book reviews

The Detective's Assistant


From Booklist

Starred review! ★

"After 11-year-old Nell Warne's family drops dead, one after another, she turns in desperation to her Aunt Kate. But Kate Warne isn't in the market for a long-lost niece—she believes Nell's father murdered her beloved husband, and besides, as the first female detective at Pinkerton's National Detective Agency, she's too busy working undercover to care for a child. Determined Nell has other ideas and soon, Kate has no choice but to let her do the odd detecting chore to pay for her keep. And she's awfully good at the job. Hannigan keeps a strong narrative hand on the several stories she has going on simultaneously: the mysteries surrounding the deaths of Nell's father and uncle; Nell's correspondence with her best friend, who traveled the Underground Railroad to safety in Canada; and several Pinkerton adventures that involve chicanery, American history, and lots of excitement. An author's note explains that Kate Warne was a real person who did many of the things described in the book, making this a great title for promoting women's history. But even if Kate were purely fictional, Nell—strong-willed yet scared, tough but needy—makes a solid heroine. The terrific cover will drawn em in." – Booklist, May 1, 2015


From The Bulletin of the Center for Children's Books

Starred review! ★ 

Thrust unceremoniously upon her only surviving relative in mid nineteenth-century Chicago, thirteen-year old Cornelia tries hard to prove her worthiness to Aunt Kitty, who carries a grudge against the girl because Cornelia’s father shot her husband, his own brother. Still, despite the tension between them, Kitty—based on the real-life Kate Warne, the first female detective—finds the girl’s quick thinking and keen observational skills helpful in solving crimes, and soon Kitty and Cornelia, now known as Nell, form an uneasy duo. Their tentative bond solidifies when Nell proves that her father’s shooting of his brother was an accident that occurred when the men were aiding in the efforts of the Underground Railroad, a revelation aided by Nell’s correspondence with her friend, Jemma, whose family escaped to Canada thanks to Nell’s father. Nell and Jemma reveal information through codes and clues that ring true to their age and give readers something to puzzle over, while Nell and Kitty’s detective work offers excitement and intrigue without an intense sense of fear or danger—a remarkable balance that keeps this novel accessible and captivating. Sprinkled with period details (often cleverly revealed through Nell’s voracious appetite for daily newspapers), this novel provides a rich but approachable historic context for the smart, admirable Nell and the steely Aunt Kitty, both well drawn here under Hannigan’s sure hand. Her extensive author’s note offers readers information about Kate Warne and the actual cases on which the book’s adventures are based, including the plot to kill Abraham Lincoln. With skilled writing that conveys the excitement of detective work, the appeal of history, and Nell’s authentic, good-humored personal growth, this is one for the ages. – The Bulletin of the Center for Children's Books, July/August 2015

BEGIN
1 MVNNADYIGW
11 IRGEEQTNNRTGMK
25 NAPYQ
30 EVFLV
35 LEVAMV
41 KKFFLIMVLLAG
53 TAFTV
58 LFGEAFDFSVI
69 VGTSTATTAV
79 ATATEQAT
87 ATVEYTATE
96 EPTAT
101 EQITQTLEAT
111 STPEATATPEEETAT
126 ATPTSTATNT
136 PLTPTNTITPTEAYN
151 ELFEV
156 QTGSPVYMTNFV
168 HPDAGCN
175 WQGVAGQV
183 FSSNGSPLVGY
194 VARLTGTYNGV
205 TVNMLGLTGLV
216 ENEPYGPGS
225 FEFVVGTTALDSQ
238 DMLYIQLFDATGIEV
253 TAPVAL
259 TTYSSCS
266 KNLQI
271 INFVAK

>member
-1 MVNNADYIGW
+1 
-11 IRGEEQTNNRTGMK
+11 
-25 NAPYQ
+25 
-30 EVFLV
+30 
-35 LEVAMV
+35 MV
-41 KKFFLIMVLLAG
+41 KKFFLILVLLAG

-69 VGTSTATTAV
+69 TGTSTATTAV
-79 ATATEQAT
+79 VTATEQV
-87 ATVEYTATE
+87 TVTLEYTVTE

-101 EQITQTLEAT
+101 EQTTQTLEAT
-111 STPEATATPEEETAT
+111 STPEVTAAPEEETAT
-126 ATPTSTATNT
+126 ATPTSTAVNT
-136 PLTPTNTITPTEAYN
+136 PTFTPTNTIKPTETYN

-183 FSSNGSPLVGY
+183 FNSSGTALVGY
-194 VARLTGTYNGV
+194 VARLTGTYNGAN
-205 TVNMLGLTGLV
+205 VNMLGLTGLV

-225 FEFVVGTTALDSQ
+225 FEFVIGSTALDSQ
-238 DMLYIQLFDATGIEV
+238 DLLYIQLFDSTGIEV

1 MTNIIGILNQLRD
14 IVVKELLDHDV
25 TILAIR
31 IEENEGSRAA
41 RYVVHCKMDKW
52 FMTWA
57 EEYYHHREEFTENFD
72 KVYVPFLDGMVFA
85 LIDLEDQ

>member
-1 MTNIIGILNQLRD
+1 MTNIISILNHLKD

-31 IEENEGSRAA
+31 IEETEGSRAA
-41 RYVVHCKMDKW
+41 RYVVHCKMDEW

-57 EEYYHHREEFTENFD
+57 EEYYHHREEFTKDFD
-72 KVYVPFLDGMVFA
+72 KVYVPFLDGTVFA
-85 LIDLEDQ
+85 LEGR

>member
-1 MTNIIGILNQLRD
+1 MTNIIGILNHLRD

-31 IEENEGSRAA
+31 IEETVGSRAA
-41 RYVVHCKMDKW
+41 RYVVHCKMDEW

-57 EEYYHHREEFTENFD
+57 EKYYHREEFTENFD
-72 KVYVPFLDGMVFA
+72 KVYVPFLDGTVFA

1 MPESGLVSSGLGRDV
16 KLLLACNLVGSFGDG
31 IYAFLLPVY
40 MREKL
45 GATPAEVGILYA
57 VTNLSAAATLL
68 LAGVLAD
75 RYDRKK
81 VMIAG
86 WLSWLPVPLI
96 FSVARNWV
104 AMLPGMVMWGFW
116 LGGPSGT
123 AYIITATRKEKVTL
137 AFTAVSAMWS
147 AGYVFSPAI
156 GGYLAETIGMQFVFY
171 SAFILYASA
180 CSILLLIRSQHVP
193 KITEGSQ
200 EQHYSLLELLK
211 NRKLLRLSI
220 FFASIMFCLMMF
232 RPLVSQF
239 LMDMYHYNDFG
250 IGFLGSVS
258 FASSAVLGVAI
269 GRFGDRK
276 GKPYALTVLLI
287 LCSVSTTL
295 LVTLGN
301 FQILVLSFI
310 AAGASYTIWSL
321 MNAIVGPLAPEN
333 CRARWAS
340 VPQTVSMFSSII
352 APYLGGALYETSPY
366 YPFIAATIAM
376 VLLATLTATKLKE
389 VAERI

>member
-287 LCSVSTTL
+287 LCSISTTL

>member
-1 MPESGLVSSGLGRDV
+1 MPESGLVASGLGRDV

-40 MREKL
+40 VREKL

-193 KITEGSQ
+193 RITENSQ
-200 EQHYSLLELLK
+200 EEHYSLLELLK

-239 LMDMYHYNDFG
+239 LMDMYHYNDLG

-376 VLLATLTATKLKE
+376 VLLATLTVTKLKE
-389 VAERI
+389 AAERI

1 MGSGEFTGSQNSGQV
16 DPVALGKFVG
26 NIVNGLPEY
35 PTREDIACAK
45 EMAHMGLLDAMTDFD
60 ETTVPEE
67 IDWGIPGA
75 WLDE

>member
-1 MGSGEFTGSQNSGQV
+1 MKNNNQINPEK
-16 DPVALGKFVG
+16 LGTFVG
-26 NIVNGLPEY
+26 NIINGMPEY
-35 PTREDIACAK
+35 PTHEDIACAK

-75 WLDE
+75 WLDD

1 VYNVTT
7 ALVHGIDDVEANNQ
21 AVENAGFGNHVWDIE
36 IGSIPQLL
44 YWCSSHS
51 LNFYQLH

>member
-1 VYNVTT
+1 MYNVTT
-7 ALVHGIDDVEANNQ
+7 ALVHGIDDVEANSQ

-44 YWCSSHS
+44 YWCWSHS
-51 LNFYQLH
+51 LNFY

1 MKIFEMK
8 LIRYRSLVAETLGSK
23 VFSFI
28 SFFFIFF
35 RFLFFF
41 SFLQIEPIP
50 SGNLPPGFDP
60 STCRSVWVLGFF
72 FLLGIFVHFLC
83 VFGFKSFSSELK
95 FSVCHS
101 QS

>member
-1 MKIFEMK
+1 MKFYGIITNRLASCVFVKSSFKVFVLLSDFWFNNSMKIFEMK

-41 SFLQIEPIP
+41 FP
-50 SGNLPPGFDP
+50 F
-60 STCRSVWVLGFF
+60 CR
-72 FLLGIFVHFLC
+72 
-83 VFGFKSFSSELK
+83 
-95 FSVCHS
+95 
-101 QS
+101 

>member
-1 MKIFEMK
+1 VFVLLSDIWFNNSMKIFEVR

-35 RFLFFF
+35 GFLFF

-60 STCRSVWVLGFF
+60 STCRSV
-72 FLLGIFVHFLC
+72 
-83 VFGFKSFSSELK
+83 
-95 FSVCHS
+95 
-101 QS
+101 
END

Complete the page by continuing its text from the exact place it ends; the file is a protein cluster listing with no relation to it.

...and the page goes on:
From Common Sense Media

Five star review! ★

"Parents need to know that The Detective's Assistant is a funny, history-packed novel from Kate Hannigan based on the true story of the first female detective in history, Kate Warne, and her imagined relationship with a long-lost niece, 11-year-old orphan Nell. Together they solve crimes as undercover female detectives as the country approaches Civil War. Though a sense of loss and death, alleged murder and thievery permeate the novel, it's a stunning, fast-paced yarn that champions smarts, problem-solving, women, and the importance of family. Great role models for girls."

See the full review at Common Sense Media. 

From Publisher's Weekly

"Hannigan (Cupcake Cousins) makes skillful use of period details, bringing the novel’s threads together in a nail-biting conclusion. Nell is a fearless, no-nonsense heroine, and her dry-witted narration drives this rollicking historical escapade."

For the full review, go to Publisher's Weekly.



From Kirkus Reviews

"Hannigan’s quick pace and Nell’s spunky voice successfully suspend readers’ disbelief, and the author manages to pack an amazing amount of historical tidbits in along the way."

"A rousing fictional account of the remarkable career of a pioneering woman."

Read the full review in Kirkus Reviews.


From School Library Journal

"Nell is an irrepressible character: spirited, thoughtful, and intuitive.  . . . Although there are plenty of madcap adventures, grief and the longing for a home are at the forefront of the story." 

"Recommend to readers who enjoy adventure, history, and stories featuring independent, strong-minded girls."


From Mother Daughter Book Club